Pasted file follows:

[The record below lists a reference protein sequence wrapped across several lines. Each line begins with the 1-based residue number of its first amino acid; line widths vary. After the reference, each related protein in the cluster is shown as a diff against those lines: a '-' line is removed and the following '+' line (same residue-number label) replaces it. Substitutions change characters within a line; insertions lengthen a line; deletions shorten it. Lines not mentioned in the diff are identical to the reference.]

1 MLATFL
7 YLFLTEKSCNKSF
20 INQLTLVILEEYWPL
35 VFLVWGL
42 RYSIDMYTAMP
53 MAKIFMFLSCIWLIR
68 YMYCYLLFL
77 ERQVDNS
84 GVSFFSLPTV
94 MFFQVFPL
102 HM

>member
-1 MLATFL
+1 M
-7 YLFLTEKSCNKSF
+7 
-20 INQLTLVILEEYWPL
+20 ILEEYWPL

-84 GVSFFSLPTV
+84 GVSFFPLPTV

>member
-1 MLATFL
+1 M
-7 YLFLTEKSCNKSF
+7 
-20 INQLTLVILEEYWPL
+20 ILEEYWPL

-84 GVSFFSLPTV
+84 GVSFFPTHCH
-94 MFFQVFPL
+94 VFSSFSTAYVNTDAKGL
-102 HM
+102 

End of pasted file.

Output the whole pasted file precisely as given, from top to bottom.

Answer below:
[The record below lists a reference protein sequence wrapped across several lines. Each line begins with the 1-based residue number of its first amino acid; line widths vary. After the reference, each related protein in the cluster is shown as a diff against those lines: a '-' line is removed and the following '+' line (same residue-number label) replaces it. Substitutions change characters within a line; insertions lengthen a line; deletions shorten it. Lines not mentioned in the diff are identical to the reference.]

1 MLATFL
7 YLFLTEKSCNKSF
20 INQLTLVILEEYWPL
35 VFLVWGL
42 RYSIDMYTAMP
53 MAKIFMFLSCIWLIR
68 YMYCYLLFL
77 ERQVDNS
84 GVSFFSLPTV
94 MFFQVFPL
102 HM

>member
-1 MLATFL
+1 M
-7 YLFLTEKSCNKSF
+7 
-20 INQLTLVILEEYWPL
+20 ILEEYWPL

-84 GVSFFSLPTV
+84 GVSFFPLPTV

>member
-1 MLATFL
+1 M
-7 YLFLTEKSCNKSF
+7 
-20 INQLTLVILEEYWPL
+20 ILEEYWPL

-84 GVSFFSLPTV
+84 GVSFFPTHCH
-94 MFFQVFPL
+94 VFSSFSTAYVNTDAKGL
-102 HM
+102 